You may also need to complete Form 5074.

  • You are not liable for filing an income tax return with, or for paying tax to, Guam for the tax year.

Form 5074.   If you file a U.S. income tax return, attach a completed Form 5074 if you (and your spouse if filing a joint return) have:
  • Adjusted gross income of $50,000 or more for the tax year, and

  • Gross income of $5,000 or more from sources within Guam.

  The United States and Guam use this form to divide your income taxes.

  See the Illustrated Example of Form 5074 in chapter 5.

De minimis exception to determining source of income.   In certain situations you will not have income from a possession. See De minimis exception under Compensation for Labor or Personal Services in chapter 2.

  If you are a citizen or resident alien of the United States but not a bona fide resident of Guam during the entire tax year and you are not including a check or money order, send your U.S. tax return and all attachments (including Form 5074) to: 

Department of the Treasury 
Internal Revenue Service 
Austin, TX 73301-0215 
USA

  If you are including a check or a money order, send your U.S. tax return and all attachments (including Form 5074) to: 

Internal Revenue Service 
P.O. Box 1303 
Charlotte, NC 28201-1303 
USA

Nonresident Alien (Other Than a Bona Fide Resident of Guam)

If you are a nonresident alien of the United States who does not qualify as a bona fide resident of Guam for the entire tax year, you generally must file the following returns.

  • A Guam tax return reporting only your income from sources within Guam. In this situation, wages for services performed in Guam, whether for a private employer, the U.S. Government, or otherwise, is income from sources within Guam.

  • A U.S. tax return (Form 1040NR) reporting U.S. source income according to the rules for a nonresident alien. See the instructions for Form 1040NR.

If you are not a bona fide resident of Guam during the entire tax year and you are not including a check or money order, send your U.S. tax return and all attachments to: 

Department of the Treasury 
Internal Revenue Service 
Austin, TX 73301-0215 
USA

If you are including a check or a money order, send your U.S. tax return and all attachments to: 

Internal Revenue Service 
P.O. Box 1303 
Charlotte, NC 28201-1303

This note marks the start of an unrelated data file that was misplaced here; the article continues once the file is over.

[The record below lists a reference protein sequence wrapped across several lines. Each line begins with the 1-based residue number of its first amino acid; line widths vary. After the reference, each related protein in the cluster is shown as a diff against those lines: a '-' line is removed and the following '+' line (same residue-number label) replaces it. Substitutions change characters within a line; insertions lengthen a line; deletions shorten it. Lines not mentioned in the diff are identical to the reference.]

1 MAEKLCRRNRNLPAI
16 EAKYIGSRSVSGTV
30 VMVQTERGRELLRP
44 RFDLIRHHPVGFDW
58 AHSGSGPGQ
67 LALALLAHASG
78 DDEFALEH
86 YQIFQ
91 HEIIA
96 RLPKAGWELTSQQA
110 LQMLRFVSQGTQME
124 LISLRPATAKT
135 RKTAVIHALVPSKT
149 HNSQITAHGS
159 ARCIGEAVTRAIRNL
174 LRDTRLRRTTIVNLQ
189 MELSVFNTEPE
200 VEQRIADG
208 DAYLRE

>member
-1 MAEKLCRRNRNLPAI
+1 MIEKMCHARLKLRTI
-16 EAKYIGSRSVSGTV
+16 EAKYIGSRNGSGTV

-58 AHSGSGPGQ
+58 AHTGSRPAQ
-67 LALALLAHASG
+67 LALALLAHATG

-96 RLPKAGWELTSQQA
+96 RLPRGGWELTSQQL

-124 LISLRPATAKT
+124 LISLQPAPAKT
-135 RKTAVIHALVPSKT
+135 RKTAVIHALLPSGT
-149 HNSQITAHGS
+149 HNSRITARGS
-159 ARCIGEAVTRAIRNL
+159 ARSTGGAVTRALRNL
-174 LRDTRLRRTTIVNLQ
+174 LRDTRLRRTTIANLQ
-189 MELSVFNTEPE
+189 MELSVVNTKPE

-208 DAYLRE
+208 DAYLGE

USA

Send your Guam tax return and all attachments to:  

Department of Revenue and Taxation 
P.O. Box 23607 
GMF, GU 96921

Citizen of Guam

If you are a citizen of Guam (meaning that you were born or naturalized in Guam) but not otherwise a U.S. citizen or a U.S. resident alien during the tax year, file your income tax return with Guam. Include income from worldwide sources on your Guam return. Take into account tax withheld by both jurisdictions in determining if there is tax overdue or an overpayment. Pay any balance of tax due with your tax return.

If you are a citizen of Guam, send your return and all attachments to: 

Department of Revenue and Taxation 
Government of Guam 
P.O. Box 23607 
GMF, GU 96921

Special Rules for Guam

Special rules apply to certain types of income, employment, and filing status.

Joint return.   If you file a joint return, you should file your return (and pay the tax) with the jurisdiction where the spouse who has the greater adjusted gross income (AGI) would have to file if you were filing separately. If the spouse with the greater AGI is a bona fide resident of Guam during the entire tax year, file the joint return with Guam. If the spouse with the greater AGI is a U.S. citizen or resident alien but not a bona fide resident of Guam during the entire tax year, file the joint return with the United States. For this purpose, income is determined without regard to community property laws.

Example.

Bill Whiting, a U.S. citizen, was a resident of the United States, and his spouse, a citizen of Guam, was a bona fide resident of Guam during the entire tax year. Bill earned $45,000 as an engineer in the United States. His spouse earned $15,000 as a teacher in Guam. Bill and his spouse will file a joint return. Because Bill has the greater AGI, he and his spouse must file their return with the United States and report the entire $60,000 on that return.

U.S. Armed Forces.   If you are a member of the U.S. Armed Forces who qualified as a bona fide resident of Guam in a prior tax year, your absence from Guam solely in compliance with military orders will not change your bona fide residency. If you did not qualify as a bona fide resident of Guam in a prior tax year, your presence in Guam solely in compliance with military orders will not qualify you as a bona fide resident of Guam.

Civilian spouse of active duty member of the U.S. Armed Forces.   If, under the rule discussed at the beginning of chapter 1 (see Special rule for civilian spouse of active duty member of the U.S. Armed Forces ), your tax residence is Guam, follow the guidance in the section for bona fide residents under Which Return To File, earlier. However, if your tax residence is one of the 50 states or the District of Columbia and your only income from Guam is from wages, salaries, tips, or self-employment, you will be taxed on your worldwide income and file only a U.S. tax return (Form 1040) and a state and/or local tax return, if required. If you have income from Guam other than wages, salaries, tips, or self-employment that is considered to be sourced in that possession (see Table 2-1), you may need to file Form 5074 with your U.S. tax return.